The white cube gallery provides context to view art separate from the grey concrete and pothole ridden landscape of Houston. The white cube allows the artwork to artificially disconnect from its locale and by doing so the work is freed from social issues, politics, and historical time, filtered by the pristine “neutrality” of unfettered white walls, silence, dustless, empty space. The white cube creates its own contained reality, one where the voices of the works within it do the majority of the talking. 

While Elkanick presents his work within the architecture of She Works Flexible’s “Flex Space” white wall gallery, it is important to recognize that “Flex Space” is not a traditional white cube. It is instead a space created with the white cube aesthetic in mind. And although Elkanick insisted on showing his work in the context of the white cube, his circumstance for presenting this exhibition wouldn’t allow for that luxury. In the same fashion Elkanick used to create his DIY cover up paintings, so too did Flex Space build a DIY white cube. The threads that link Elkanick’s DIY aesthetic to the Flex Space gallery’s architecture are examples of creative responses that allow for art to operate outside of the hierarchies that exist within the institutional art world. Following the institutional aesthetic sensibility, Elkanick’s paintings have been mounted with the same delicate care that would be given to artwork at blue chip galleries, but here the elegant display is quickly exposed by the architectural limitations of the space. “Flex Space” is an annex, a used-to-be retail store, and now a project room for She Works Flexible. Here, Elkanick presents his work within the illusion of white cube gallery space; but one white wall is actually painted brick, the floors are mismatched in the space’s three rooms, and a mirror remains installed, a previous tenant’s effort to create an illusion of larger space. Proceed to the Nearest Exit is presented in Flex Space as a stand-in for the unspoiled version of reality that institutions flawlessly create. But, by mimicking this reality without the ability to be precise, the space becomes an alternate reality, unable to completely mirror the experiential standards that keep these aesthetic hierarchies in place. To further illustrate the boundaries created by cultural and economic hierarchies–beyond the white cube gallery context– Elkanick has raised his artwork high, resting his swirling paintings on top of wooden staircases that lean against the gallery walls. These stairs extend the work into horizontal space, blurring the line between the physical and metaphysical dimensions, and divide vertical space, representing a socio-economic hierarchy–the work is positioned above the viewer–the audience will never stand at eye level with the paintings. Any attempt to climb the stairs would likely result in a collapse of the artwork and viewer.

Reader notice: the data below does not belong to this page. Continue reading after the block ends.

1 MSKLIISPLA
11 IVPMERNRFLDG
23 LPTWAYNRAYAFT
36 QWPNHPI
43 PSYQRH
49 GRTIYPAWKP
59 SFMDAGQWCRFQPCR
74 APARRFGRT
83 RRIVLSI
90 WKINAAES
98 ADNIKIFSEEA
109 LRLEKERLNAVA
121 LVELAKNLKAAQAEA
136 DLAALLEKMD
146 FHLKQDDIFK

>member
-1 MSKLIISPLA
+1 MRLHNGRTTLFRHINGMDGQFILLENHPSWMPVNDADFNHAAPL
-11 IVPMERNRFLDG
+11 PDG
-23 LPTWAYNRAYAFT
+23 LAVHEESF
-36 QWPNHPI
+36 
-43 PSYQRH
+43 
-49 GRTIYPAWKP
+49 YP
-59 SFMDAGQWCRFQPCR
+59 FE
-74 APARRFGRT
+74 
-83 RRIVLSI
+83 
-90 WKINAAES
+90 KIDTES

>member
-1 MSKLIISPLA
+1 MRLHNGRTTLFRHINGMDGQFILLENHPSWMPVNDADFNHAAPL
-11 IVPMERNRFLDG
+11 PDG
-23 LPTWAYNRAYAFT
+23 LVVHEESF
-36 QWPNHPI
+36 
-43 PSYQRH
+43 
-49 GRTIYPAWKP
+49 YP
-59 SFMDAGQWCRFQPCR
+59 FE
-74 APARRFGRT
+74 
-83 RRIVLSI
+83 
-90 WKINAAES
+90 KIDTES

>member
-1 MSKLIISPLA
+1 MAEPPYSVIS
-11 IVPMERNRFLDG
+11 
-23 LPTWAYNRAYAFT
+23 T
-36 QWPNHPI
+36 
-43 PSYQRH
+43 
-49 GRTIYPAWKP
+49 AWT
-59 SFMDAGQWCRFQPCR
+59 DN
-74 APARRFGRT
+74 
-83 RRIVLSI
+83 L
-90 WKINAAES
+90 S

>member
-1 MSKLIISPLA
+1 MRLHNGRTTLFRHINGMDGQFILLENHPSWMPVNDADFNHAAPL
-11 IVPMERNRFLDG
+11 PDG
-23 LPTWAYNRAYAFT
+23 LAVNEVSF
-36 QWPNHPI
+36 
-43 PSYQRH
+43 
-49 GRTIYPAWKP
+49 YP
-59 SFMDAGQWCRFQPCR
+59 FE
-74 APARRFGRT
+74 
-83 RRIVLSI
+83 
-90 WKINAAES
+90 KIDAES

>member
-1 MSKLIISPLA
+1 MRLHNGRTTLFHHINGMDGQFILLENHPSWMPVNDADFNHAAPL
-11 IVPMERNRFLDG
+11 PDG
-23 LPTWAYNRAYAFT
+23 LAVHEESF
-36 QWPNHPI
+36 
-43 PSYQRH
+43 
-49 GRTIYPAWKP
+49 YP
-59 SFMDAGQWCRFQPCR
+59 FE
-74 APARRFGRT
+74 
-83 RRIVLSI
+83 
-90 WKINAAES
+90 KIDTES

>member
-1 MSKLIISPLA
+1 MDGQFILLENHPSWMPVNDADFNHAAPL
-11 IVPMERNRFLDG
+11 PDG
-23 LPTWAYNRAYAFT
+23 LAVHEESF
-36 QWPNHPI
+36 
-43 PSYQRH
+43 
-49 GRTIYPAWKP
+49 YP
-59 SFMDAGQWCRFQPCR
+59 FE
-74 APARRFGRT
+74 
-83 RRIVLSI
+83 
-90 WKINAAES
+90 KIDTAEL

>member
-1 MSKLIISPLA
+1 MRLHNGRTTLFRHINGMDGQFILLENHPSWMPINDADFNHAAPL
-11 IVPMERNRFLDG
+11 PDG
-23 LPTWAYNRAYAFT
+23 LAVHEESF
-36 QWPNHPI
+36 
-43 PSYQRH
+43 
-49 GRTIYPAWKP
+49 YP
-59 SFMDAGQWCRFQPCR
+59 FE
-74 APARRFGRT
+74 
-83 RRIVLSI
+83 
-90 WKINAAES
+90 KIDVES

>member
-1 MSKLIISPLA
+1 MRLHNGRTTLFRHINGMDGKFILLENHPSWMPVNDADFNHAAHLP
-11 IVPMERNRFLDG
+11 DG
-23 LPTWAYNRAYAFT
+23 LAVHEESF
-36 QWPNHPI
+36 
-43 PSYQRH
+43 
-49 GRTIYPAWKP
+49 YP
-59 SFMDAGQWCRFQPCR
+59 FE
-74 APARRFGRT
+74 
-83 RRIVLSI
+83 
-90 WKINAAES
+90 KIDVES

Proceed to the Nearest Exit is densely layered in conceptual narratives and social commentary through its presentation and Elkanick’s desire to engage directly with his audience in the installation format, something he’s never done before. Unlike his previous exhibitions, he has created a large-scale installation that requires viewers to slow down, walk through the show, around the works, and take time to reflect on the work’s subject matter. Perhaps the title of the exhibition conjures up images of a long tunnel from entrance to exit, but Elkanick has instead organized his installation to influence the viewer to spend time in the gallery. If this isn’t the white cube experience you were looking for, the exhibition title gives instruction to the viewing audience: the entrance and exit are one and the same.

[1] O'Doherty, Brian. 1999. Inside the white cube: the ideology of the gallery space. Berkeley: University of California Press.